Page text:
Inhibitory effects of gold(III) ions (Au(III)) on ribonuclease A (RNase A) and deoxyribonuclease I (DNase I) were investigated at neutral pH. RNase A was completely inhibited by 3 molar equivalents of Au(III) ions. DNase I was inhibited by 10 molar equivalents of Au(III) ions. Stoichiometric analyses suggest that Au(III) ions were coordinated to RNase A molecules. The Au(III)-inhibited RNase A and DNase I were renatured to exhibit 80% and 60% of their intrinsic activity, when the bound Au(III) ions were eliminated from the nucleases by addition of thiourea, which forms a strong complex with gold ions. This suggests that RNase A and DNase I were not oxidized to lose their activity, but reversibly complexed with Au(III) ions to lose their activity. Au(III) ions were probably considered to be bound to histidine and methionine residues in the nucleases, resulting in the inhibition of their activity. CD spectra revealed that the Au(III)-induced inhibition caused a conformational change in RNase A molecules and that the addition of thiourea induced refolding of the Au(III)-inhibited RNase A.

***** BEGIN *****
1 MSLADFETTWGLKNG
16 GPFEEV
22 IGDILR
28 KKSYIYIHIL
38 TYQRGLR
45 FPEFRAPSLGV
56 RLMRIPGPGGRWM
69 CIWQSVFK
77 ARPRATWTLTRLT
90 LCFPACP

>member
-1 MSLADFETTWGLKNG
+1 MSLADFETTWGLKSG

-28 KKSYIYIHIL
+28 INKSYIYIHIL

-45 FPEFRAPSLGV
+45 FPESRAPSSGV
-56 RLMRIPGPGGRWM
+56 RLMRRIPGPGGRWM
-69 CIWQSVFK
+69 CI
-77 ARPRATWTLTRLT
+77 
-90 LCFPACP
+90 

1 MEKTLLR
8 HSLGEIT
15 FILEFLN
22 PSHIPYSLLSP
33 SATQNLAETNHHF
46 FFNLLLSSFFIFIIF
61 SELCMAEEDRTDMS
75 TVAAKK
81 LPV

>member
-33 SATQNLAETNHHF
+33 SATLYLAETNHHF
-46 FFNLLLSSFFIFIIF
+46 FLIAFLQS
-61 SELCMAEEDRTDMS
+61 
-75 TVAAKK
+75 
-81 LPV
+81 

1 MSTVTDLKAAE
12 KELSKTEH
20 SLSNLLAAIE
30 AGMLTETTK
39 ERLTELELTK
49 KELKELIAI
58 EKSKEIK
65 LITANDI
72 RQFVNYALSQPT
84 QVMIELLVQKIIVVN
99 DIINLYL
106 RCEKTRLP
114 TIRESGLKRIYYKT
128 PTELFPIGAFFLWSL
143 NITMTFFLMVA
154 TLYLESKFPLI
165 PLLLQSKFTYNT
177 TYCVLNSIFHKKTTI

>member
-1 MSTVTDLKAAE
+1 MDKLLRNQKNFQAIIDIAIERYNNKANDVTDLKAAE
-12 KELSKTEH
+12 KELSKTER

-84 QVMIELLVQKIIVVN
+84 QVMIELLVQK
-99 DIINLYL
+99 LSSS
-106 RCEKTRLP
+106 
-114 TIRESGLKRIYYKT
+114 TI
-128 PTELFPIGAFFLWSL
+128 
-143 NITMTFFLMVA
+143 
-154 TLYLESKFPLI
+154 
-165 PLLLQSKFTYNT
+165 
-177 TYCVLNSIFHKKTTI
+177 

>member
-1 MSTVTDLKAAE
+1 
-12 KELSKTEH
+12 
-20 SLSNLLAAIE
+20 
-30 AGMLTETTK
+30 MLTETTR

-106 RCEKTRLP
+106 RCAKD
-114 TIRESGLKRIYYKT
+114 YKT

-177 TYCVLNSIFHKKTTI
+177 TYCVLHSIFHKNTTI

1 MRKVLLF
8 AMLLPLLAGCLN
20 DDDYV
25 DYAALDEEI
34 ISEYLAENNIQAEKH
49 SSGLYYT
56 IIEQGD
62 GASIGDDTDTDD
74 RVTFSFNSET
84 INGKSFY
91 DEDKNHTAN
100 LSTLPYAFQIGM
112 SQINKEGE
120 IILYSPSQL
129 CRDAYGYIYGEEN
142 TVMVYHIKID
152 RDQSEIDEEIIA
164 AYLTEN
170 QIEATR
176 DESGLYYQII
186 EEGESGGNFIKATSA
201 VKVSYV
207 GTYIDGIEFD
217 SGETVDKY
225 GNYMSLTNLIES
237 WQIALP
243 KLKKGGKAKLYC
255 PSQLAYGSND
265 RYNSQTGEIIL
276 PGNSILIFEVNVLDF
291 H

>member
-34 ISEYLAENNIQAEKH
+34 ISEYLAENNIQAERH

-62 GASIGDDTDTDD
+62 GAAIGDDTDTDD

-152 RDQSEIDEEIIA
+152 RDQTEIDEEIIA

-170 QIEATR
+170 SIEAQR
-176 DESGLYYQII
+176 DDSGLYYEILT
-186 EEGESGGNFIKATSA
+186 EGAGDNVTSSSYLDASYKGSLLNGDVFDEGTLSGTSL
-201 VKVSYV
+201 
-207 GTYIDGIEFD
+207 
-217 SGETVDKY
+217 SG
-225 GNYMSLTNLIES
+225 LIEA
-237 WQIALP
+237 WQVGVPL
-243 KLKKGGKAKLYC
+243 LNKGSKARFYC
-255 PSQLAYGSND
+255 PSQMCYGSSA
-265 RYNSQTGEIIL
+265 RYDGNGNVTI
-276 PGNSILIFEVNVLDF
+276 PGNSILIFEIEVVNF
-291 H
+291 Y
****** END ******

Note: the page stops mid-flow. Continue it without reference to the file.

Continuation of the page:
All Science Journal Classification (ASJC) codes
- Inorganic Chemistry